Maru may be the biggest star in all the interwebz. The Scottish Fold has previously been voted the internet's favourite cat, and cats may just be the Internet's favourite meme. To quote Katie Milner, a student at the London School of Economics and Political Science who recently submitted a thesis entitled "Srsly Phenomenal: An Investigation into the Appeal of LOLCats":
"LOLCats are often considered to be the archetypal Internet meme, a piece of often entertaining cultural currency that spreads rapidly through social networks and media platforms. However, unlike most Internet memes whose potency tends to wane after a short period of time, LOLCats have remained relevant and popular for the better half of a decade, inspiring a devoted following."
This necessity of cats to the Internet has been recognised in cartoons, such as Maslow's Hierarchy of Internet Needs, but now seems poised to break out of the box.
At the end of August, Minneapolis in the USA will play host to the first Internet Cat Video Film Festival. The phenomenon, once constrained to YouTube, is about to about to extend its claws into the real world.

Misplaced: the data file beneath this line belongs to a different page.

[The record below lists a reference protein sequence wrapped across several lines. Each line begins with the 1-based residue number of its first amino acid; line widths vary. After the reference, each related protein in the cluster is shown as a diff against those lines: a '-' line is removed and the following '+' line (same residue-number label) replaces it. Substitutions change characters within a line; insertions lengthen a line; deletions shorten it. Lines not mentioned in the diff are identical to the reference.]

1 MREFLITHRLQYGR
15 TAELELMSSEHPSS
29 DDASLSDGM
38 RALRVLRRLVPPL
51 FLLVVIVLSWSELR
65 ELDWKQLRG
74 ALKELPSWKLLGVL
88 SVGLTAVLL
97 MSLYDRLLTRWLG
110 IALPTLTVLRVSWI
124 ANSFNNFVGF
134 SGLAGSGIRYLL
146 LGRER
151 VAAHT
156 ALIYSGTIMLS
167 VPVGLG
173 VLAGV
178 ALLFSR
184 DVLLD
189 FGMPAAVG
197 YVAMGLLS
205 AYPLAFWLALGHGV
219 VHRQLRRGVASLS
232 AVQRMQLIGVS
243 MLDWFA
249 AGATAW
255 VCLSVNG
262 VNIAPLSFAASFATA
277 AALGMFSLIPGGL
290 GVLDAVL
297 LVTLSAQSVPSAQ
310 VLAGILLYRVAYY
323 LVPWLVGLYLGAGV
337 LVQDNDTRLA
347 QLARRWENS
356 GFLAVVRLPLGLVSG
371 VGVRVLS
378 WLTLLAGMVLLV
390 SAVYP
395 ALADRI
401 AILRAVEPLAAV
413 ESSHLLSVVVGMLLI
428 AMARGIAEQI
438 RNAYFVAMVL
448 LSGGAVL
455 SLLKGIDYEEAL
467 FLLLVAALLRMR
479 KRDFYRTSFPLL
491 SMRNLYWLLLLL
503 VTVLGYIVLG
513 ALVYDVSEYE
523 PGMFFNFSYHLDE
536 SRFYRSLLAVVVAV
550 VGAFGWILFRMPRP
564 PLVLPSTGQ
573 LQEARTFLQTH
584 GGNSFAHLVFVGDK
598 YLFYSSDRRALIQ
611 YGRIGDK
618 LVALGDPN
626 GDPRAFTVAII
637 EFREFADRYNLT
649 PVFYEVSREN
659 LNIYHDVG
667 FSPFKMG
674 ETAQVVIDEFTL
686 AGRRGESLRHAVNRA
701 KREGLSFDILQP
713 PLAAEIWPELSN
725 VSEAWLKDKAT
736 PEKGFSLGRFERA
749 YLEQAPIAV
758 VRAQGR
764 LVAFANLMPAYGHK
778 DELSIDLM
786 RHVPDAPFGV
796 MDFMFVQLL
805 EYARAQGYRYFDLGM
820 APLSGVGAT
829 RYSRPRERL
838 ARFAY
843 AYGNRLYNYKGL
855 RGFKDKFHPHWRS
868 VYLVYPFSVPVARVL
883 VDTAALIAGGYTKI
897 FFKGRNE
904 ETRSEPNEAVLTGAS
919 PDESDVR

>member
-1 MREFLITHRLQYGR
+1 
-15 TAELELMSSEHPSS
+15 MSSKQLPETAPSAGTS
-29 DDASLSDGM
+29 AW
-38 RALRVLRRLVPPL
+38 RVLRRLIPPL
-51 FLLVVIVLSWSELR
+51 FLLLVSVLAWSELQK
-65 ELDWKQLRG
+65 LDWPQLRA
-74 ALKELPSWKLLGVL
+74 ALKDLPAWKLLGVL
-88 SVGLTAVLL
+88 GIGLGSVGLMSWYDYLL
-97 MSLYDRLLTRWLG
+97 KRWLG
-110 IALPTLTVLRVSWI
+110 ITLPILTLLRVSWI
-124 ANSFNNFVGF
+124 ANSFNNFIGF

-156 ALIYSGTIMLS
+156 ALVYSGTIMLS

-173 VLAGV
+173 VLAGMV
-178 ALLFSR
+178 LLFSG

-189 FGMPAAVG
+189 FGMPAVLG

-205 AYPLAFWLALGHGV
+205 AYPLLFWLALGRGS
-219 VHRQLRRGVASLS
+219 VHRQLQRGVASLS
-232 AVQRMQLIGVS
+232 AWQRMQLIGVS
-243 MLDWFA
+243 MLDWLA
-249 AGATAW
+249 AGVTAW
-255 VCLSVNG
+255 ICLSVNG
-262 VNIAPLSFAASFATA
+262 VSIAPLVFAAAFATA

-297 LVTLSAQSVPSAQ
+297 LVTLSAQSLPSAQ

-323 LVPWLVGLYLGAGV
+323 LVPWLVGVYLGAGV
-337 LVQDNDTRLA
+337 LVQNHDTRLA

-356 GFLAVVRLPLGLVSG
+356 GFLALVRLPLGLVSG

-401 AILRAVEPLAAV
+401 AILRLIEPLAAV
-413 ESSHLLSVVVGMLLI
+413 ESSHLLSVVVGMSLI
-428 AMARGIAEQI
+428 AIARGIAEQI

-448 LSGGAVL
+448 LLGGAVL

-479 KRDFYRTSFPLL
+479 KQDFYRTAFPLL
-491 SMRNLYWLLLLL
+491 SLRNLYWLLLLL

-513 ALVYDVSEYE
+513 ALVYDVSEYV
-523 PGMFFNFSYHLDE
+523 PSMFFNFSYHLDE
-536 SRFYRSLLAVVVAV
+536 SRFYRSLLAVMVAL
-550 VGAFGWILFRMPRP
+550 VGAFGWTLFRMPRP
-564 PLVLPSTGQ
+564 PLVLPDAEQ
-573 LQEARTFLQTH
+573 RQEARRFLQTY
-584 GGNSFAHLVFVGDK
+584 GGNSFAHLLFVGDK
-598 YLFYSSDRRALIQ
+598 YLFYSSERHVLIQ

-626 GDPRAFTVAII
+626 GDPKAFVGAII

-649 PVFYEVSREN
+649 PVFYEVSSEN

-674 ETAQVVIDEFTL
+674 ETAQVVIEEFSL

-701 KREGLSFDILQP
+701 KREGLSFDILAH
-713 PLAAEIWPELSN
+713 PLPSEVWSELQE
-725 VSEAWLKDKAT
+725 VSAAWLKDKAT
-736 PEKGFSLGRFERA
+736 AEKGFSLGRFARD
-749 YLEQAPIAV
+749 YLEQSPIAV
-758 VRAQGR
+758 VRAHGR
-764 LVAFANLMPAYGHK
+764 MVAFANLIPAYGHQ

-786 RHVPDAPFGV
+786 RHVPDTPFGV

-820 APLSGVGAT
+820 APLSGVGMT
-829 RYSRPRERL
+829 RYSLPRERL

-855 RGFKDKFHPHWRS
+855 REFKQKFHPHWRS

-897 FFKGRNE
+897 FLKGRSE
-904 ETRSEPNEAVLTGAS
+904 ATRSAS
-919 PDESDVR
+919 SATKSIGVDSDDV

Even computers are not able to deny the appeal (or sheer dominance) that cats have over the Internet. When Google joined 16 000 processors together to try and simulate a human brain they released it onto the Internet and sat back to let it learn. After sampling around 10 million images taken randomly from YouTube, what had Google's virtual brain found out? It learned, completely unguided, to recognise cats!
With cats, particularly LOLCats, dominating the internet world and proving so popular it's surprising that Big Cats only ranked as the fifth most popular fursona species according to the International Online Furry Survey: Winter 2011. Cats in general – the kind better represented by LOLCats – came eighth, accounting for just over 4% of fursonas.